"Can you hear me now? Good." Verizon's commercial capitalizes on the nation's fear of being incommunicado by promising crystal-clear telephone connections throughout the land. The latest creation from the seven-member theatrical music troupe "Awesome" pledges no such thing. noSIGNAL is about failed connections in the worlds of men, insects, and technology. In a signature style that combines cinema, theater, and music, noSIGNAL weaves a nonlinear tale involving exiled bees, lost computer files, and martyred biological cells, combining instruments such as mandolin, banjo, and drums with kitchen utensils and typewriter.
noSIGNAL "Awesome" at On the Boards, 100 W. Roy St., 206-217-9888, www.ontheboards.org. $18. 8 p.m. Thurs., May 4–Sat., May 6.
The bee theme is apt, because the buzz around "Awesome" is building. This week, the group appears at On the Boards, one of the biggest venues it has played to date. So who are these guys? They might prefer to tell you who they're not. The trumpet-wielding Evan Mosher maintains, "'Awesome' is not a rock band." Proof? They do not have casually expensive haircuts or hipster T-shirts. Since their unveiling as "Awesome" at Annex Theater's monthly cabaret Spin the Bottle in 2004, the collective (composed of Mosher, John Ackermann, Kirk Anderson, Basil Harris, David Nixon, John Osebold, and Rob Witmer) has been notoriously difficult to describe. Over the course of the past year, they have collaborated with vocalists (Sean Nelson), literary mavens (Jonathan Safran Foer and Charles D. Ambrosio), and directors (Matt Fontaine). While "Awesome" members have strong theater experience—many of them met doing sketch comedy— their prodigious talents allow them to traverse assorted artistic genres.
First embraced by the fringe theater crowd, "Awesome" now also counts music fans among its growing audience. And rightfully so. Delaware, the hit production of 2005 that questioned the reality of places never visited, is also a stunning debut album. In both, hilarious high jinks and perfect harmony collide with wistful earnestness. Irony plays no small part, as evidenced by the quotation marks that hug the band's moniker. When pressed for comparables, members boldly cite the Beatles, They Might Be Giants, and Ween. As for influences: Nintendo, fruit, and Patrick Swayze. "They're clues, buzzwords, sound bites," says über-talented longhair Osebold, "of things we might sing about or that one might see onstage."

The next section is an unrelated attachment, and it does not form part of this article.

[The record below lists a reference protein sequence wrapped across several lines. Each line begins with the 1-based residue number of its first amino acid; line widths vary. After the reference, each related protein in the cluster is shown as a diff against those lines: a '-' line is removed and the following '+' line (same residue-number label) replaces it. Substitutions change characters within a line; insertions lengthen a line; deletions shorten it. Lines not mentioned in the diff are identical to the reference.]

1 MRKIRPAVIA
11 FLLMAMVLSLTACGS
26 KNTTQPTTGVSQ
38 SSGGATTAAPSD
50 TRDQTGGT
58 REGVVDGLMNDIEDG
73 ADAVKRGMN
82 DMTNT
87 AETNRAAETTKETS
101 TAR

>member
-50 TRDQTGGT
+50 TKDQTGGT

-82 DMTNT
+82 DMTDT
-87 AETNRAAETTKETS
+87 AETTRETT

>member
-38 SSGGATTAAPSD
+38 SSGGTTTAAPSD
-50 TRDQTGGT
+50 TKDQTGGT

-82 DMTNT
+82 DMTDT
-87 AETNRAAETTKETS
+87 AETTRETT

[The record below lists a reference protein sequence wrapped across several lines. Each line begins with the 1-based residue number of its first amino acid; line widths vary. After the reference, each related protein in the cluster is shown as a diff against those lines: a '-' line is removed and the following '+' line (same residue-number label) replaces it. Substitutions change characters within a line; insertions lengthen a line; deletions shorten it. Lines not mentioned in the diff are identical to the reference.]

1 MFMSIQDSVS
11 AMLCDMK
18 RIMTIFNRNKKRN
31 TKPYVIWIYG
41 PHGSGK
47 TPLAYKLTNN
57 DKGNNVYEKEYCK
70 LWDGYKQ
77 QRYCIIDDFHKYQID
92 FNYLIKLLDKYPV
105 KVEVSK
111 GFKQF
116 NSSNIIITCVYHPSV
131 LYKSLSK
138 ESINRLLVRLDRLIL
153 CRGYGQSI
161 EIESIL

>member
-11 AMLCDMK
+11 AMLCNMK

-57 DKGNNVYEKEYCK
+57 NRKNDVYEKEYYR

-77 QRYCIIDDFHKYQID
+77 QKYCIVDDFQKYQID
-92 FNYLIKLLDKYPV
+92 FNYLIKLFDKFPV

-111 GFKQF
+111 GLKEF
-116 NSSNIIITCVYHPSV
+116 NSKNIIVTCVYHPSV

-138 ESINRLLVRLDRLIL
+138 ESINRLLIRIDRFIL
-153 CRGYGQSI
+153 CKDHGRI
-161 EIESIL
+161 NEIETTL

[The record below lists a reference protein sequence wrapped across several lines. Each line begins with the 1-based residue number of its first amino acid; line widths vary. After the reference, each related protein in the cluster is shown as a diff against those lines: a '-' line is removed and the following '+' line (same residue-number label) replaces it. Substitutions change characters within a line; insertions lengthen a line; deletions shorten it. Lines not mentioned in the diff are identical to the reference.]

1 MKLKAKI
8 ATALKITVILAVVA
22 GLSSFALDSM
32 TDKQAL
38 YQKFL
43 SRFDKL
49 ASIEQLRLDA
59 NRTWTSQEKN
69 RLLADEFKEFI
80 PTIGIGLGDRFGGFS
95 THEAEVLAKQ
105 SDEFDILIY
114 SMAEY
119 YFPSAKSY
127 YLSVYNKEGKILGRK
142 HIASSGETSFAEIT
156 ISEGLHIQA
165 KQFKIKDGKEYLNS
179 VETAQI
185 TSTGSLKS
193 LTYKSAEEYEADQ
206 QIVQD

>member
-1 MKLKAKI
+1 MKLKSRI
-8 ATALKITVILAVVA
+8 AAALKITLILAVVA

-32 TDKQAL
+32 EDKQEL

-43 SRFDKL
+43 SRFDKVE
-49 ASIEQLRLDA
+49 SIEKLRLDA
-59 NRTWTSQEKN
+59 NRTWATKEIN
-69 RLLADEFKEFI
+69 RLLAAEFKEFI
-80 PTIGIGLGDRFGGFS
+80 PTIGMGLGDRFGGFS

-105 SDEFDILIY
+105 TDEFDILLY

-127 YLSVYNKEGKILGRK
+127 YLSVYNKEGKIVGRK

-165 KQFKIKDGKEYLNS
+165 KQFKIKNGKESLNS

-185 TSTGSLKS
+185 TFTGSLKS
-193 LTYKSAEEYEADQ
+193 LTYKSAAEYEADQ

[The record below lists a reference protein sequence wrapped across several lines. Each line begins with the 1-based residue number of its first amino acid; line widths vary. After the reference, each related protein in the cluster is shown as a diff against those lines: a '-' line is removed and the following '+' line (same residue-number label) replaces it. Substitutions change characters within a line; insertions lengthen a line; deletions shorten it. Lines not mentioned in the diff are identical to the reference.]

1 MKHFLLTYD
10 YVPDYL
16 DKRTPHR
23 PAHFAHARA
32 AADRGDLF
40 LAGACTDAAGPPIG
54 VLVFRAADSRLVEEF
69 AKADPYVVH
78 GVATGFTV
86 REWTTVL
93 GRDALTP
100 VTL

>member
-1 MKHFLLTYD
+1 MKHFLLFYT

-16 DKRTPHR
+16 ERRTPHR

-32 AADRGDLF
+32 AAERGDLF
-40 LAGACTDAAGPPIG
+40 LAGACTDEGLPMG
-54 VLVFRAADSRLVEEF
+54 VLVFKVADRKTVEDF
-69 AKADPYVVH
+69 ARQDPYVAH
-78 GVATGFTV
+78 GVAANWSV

In noSIGNAL, science, technology, and art meld when, for example, members demonstrate the infamous waggle dance—those hip moves used by honeybees to indicate the location of food, against a projected screen of television static. While the beehive is a symbol of the state of Utah, this time "Awesome" steers clear of geographic allusion and focuses instead on its humble inhabitant. The bee is used throughout the performance as an analogy for the configuration of societies large and small. Likewise, bee culture reveals itself in the group's collaborative effort that the members call the "hive-mind." The banjo-playing doctor of philosophy and self- proclaimed resident leprechaun Nixon explains it as "that moment when something sparks the same thought in all of us at once. When we all see a certain connection." Like past productions, noSIGNAL is born of individual explorations of song and script that jell to form an underlying abstract theme seemingly made up of free association. In theory, this should not work. But just as Freud originally intended, audience comprehension is based on instinct rather than intellect.
On the Boards' artistic director, Lane Czaplinski, says "Awesome" has many forerunners in Seattle, including multimedia performance groups Run/Remain, 33 Fainting Spells, and Locust. Unlike these predecessors, through, "Awesome" brings music strongly to the fore. So, are they a rock band? "If they are not rock musicians," says Czaplinski "there is rock payoff."
Musicians at heart, "Awesome" may forgo conventional plot development. Categorization may be next to impossible. But signal or no signal—they come through loud and clear.